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Immune Reconstitution Inflammatory Syndrome

Last Updated: July 6, 2021

Open Table of Contents: Immune Reconstitution Inflammatory Syndrome

Figure 1: Images of an HIV-positive patient with a low CD4 count. The initial imaging demonstrates left dorsolateral frontal T1-hypointense (top left), FLAIR-hyperintense (top right) signal that extends through the white matter even to involve the subcortical U fibers, findings that represent PML. The initial imaging was performed without abnormal enhancement. Six weeks after initiating HAART, the patient developed worsened neurologic deficits and shortly thereafter became obtunded. Follow-up imaging demonstrates significant interval worsening in the almost mass-like T1-hypointense signal (middle right) with corresponding FLAIR-hyperintense signal (bottom left) and increased mass effect with near-complete effacement of the left lateral ventricle and mild left-to-right midline shift. (Bottom Right) Increased mild curvilinear enhancement in the left subinsular white matter, which is typical of IRIS.

Figure 1: Images of an HIV-positive patient with a low CD4 count. The initial imaging demonstrates left dorsolateral frontal T1-hypointense (top left), FLAIR-hyperintense (top right) signal that extends through the white matter even to involve the subcortical U fibers, findings that represent PML. The initial imaging was performed without abnormal enhancement. Six weeks after initiating HAART, the patient developed worsened neurologic deficits and shortly thereafter became obtunded. Follow-up imaging demonstrates significant interval worsening in the almost mass-like T1-hypointense signal (middle right) with corresponding FLAIR-hyperintense signal (bottom left) and increased mass effect with near-complete effacement of the left lateral ventricle and mild left-to-right midline shift. (Bottom Right) Increased mild curvilinear enhancement in the left subinsular white matter, which is typical of IRIS.

Description

  • First described in 1992 and occurs most commonly in the setting of HIV shortly after the initiation of highly active antiretroviral therapy (HAART) as an exuberant immune response to existing cerebral infection
  • Occurs in weeks, months, or years after beginning HAART
  • Up to 30% of patients with HIV will develop immune reconstitution inflammatory syndrome (IRIS)
  • Also seen in patients on immune modulators such as natalizumab (often used for multiple sclerosis) after cessation of the medication

Pathology

  • Two forms
    • Paradoxical—restores previously suppressed inflammatory immune response in the absence of active infection
    • Unmasking—unmasks a previously subclinical cerebral infection

Clinical Features

  • Symptoms
    • New and worsening symptoms, despite adequate treatment, that mimic those of the underlying condition
    • Highly variable; some patients have mild symptoms with eventual immune restoration, whereas others have more fulminant symptoms that can lead to death in a short time period after symptom onset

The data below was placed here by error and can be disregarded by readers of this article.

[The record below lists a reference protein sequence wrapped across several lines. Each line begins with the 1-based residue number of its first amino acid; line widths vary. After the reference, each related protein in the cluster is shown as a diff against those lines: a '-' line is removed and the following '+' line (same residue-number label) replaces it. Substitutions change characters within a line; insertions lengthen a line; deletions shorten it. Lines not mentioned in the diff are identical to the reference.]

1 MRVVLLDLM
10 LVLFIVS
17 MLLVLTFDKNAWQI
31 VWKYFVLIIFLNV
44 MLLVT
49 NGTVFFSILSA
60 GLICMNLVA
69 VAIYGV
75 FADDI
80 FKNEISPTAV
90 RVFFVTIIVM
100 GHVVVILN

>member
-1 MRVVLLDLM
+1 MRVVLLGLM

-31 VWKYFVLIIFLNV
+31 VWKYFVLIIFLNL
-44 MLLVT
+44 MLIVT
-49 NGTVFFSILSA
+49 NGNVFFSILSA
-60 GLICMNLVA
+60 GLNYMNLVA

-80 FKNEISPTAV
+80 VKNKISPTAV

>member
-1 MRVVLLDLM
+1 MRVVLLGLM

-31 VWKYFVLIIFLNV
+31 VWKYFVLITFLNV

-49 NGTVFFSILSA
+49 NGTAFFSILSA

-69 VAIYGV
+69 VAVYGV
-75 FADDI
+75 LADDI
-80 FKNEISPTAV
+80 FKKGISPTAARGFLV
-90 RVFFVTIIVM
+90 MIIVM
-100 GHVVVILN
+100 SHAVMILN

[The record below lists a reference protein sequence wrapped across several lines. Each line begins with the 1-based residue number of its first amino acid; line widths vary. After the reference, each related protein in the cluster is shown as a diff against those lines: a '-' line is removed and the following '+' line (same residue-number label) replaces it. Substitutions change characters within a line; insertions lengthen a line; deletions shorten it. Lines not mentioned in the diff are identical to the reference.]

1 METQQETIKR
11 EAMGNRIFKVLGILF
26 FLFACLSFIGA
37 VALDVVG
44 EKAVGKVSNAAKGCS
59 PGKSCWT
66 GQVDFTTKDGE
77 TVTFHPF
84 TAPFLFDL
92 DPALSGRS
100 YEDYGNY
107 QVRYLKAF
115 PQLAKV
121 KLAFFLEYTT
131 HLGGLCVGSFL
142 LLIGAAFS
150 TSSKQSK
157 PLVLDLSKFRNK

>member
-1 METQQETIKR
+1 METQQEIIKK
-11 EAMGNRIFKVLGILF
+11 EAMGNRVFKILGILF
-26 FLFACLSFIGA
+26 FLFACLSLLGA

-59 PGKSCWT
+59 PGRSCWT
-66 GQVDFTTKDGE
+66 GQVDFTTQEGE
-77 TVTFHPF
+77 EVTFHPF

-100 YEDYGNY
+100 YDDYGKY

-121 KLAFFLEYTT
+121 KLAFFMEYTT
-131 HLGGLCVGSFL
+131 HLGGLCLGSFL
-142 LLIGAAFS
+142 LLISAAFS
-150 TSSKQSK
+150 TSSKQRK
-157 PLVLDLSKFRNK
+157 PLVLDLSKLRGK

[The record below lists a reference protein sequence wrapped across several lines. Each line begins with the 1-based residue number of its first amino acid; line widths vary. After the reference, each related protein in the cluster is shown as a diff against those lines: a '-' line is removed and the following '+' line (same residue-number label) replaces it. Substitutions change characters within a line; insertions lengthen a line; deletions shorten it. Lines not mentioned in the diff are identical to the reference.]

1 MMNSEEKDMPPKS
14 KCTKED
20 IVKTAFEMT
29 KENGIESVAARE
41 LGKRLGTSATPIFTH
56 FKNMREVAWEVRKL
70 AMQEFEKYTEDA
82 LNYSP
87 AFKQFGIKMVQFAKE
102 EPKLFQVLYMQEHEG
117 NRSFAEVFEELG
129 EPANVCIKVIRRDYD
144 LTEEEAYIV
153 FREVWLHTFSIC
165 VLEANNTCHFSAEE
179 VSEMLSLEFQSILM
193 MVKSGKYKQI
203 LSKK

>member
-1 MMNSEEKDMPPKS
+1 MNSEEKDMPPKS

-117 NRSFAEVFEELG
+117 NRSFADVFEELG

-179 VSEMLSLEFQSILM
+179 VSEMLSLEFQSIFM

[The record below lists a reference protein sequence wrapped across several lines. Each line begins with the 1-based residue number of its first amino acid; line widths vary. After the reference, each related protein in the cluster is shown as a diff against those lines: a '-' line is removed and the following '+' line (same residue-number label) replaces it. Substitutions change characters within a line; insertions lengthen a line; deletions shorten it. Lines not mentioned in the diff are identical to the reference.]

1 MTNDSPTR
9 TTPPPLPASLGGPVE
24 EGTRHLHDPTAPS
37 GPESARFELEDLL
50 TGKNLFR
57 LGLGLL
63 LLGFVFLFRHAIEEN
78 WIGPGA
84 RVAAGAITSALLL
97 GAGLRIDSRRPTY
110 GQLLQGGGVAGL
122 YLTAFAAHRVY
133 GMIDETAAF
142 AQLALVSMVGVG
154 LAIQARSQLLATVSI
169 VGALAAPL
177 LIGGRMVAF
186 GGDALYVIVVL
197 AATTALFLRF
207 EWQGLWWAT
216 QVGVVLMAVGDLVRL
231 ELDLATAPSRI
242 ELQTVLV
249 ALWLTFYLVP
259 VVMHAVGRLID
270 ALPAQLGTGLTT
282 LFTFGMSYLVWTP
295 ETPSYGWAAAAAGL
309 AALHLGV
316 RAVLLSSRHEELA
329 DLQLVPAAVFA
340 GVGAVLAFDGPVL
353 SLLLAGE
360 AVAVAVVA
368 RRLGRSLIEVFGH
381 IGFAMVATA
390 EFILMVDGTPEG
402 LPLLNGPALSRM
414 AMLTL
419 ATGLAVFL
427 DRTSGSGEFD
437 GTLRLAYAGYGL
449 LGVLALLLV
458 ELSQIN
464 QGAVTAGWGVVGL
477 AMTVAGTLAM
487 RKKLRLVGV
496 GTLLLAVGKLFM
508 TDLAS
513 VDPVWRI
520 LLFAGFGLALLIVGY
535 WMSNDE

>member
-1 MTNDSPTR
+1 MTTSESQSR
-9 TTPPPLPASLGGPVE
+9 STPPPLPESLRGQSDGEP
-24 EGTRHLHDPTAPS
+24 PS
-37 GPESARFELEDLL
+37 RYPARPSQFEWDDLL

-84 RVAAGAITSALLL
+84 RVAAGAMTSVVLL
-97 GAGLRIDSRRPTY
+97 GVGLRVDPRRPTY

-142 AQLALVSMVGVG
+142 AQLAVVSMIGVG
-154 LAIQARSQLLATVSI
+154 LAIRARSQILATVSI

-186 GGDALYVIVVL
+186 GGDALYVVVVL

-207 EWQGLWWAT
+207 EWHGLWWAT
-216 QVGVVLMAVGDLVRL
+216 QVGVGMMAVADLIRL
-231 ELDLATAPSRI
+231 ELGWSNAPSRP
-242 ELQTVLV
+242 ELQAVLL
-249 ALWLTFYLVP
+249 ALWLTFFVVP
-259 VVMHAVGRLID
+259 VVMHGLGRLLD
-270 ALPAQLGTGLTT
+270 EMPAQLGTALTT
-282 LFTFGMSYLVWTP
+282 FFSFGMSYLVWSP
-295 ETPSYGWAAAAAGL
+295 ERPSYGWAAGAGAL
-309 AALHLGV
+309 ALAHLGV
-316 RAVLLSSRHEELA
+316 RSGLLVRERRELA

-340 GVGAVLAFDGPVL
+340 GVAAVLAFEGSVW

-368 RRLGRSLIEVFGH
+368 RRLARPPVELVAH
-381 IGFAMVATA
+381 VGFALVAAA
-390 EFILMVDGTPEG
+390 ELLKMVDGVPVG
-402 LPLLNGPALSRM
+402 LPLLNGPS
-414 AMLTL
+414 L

• Age and gender
    • No predilection

Imaging

  • General
    • Atypical or worsening appearance of infection after initiation of HAART or immunomodulator cessation
    • Variability due to differing underlying conditions
  • Progressive multifocal leukoencephalopathy (PML)
    • Increasing mass effect and enhancement of previously identified white matter lesions
  • Tuberculosis
    • Increased size, surrounding edema, and enhancement
  • Cryptococcosis
    • Increased size and enhancement of gelatinous pseudocysts
  • Imaging recommendation
    • MRI with contrast
  • Mimic
    • Can be a difficult diagnosis to make because the differential is broad, including HIV encephalitis, new opportunistic infection, or lymphoma; the clinical history and follow-up are often most helpful

For more information, please see the corresponding chapter in Radiopaedia.

Contributor: Sean Dodson, MD

DOI: https://doi.org/10.18791/nsatlas.v1.03.02.18

References

Cabral RF, Valle Bahia PR, Gasparetto EL, et al. Immune reconstitution inflammatory syndrome and cerebral toxoplasmosis. AJNR Am J Neuroradiol 2010;31:E65–E69. doi.org/10.3174/ajnr.A2158

Post MJD, Thurnher MM, Clifford DB, et al. CNS-immune reconstitution inflammatory syndrome in the setting of HIV Infection, part 1: overview and discussion of progressive multifocal leukoencephalopathy-immune reconstitution inflammatory syndrome and cryptococcal-immune reconstitution inflammatory syndrome. AJNR Am J Neuroradiol 2012;34:1–11. doi.org/10.3174/ajnr.A3183

Post MJD, Thurnher MM, Clifford DB, et al. CNS-immune reconstitution inflammatory syndrome in the setting of HIV infection, part 2: discussion of neuro-immune reconstitution inflammatory syndrome with and without other pathogens. AJNR Am J Neuroradiol 2012;34:1–10. doi.org/10.3174/ajnr.A3184

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